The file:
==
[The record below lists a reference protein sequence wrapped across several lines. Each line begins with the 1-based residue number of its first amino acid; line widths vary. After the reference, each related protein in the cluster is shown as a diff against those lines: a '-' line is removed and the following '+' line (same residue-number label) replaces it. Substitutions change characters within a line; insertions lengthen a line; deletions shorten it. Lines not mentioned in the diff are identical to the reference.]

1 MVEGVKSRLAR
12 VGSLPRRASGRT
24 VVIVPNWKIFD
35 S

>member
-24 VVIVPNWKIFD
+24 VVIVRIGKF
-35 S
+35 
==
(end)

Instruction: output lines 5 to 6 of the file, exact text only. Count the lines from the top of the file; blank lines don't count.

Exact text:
35 S

>member